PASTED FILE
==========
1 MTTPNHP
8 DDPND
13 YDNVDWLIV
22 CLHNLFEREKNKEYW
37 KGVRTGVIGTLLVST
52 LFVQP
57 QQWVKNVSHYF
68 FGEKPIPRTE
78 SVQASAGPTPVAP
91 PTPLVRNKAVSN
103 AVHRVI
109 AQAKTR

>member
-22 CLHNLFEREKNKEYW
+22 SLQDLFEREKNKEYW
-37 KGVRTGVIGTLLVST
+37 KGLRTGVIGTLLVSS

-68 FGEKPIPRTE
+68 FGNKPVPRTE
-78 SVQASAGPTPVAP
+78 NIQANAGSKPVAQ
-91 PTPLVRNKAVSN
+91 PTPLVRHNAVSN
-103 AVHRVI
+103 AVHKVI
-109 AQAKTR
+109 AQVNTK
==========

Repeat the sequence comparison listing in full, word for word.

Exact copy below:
1 MTTPNHP
8 DDPND
13 YDNVDWLIV
22 CLHNLFEREKNKEYW
37 KGVRTGVIGTLLVST
52 LFVQP
57 QQWVKNVSHYF
68 FGEKPIPRTE
78 SVQASAGPTPVAP
91 PTPLVRNKAVSN
103 AVHRVI
109 AQAKTR

>member
-22 CLHNLFEREKNKEYW
+22 SLQDLFEREKNKEYW
-37 KGVRTGVIGTLLVST
+37 KGLRTGVIGTLLVSS

-68 FGEKPIPRTE
+68 FGNKPVPRTE
-78 SVQASAGPTPVAP
+78 NIQANAGSKPVAQ
-91 PTPLVRNKAVSN
+91 PTPLVRHNAVSN
-103 AVHRVI
+103 AVHKVI
-109 AQAKTR
+109 AQVNTK